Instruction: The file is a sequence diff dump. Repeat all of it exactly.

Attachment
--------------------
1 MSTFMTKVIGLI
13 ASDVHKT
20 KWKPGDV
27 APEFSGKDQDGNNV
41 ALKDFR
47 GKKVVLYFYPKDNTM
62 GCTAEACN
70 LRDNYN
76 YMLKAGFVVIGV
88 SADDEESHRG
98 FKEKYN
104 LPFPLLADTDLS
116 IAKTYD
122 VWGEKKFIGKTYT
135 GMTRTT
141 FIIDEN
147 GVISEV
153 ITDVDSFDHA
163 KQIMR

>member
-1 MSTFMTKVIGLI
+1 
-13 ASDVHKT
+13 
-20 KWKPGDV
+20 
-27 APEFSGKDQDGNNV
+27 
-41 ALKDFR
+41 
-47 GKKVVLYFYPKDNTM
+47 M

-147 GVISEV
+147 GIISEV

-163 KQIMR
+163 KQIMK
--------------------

1 MSTFMTKVIGLI
13 ASDVHKT
20 KWKPGDV
27 APEFSGKDQDGNNV
41 ALKDFR
47 GKKVVLYFYPKDNTM
62 GCTAEACN
70 LRDNYN
76 YMLKAGFVVIGV
88 SADDEESHRG
98 FKEKYN
104 LPFPLLADTDLS
116 IAKTYD
122 VWGEKKFIGKTYT
135 GMTRTT
141 FIIDEN
147 GVISEV
153 ITDVDSFDHA
163 KQIMR

>member
-1 MSTFMTKVIGLI
+1 
-13 ASDVHKT
+13 
-20 KWKPGDV
+20 
-27 APEFSGKDQDGNNV
+27 
-41 ALKDFR
+41 
-47 GKKVVLYFYPKDNTM
+47 M

-147 GVISEV
+147 GIISEV

-163 KQIMR
+163 KQIMK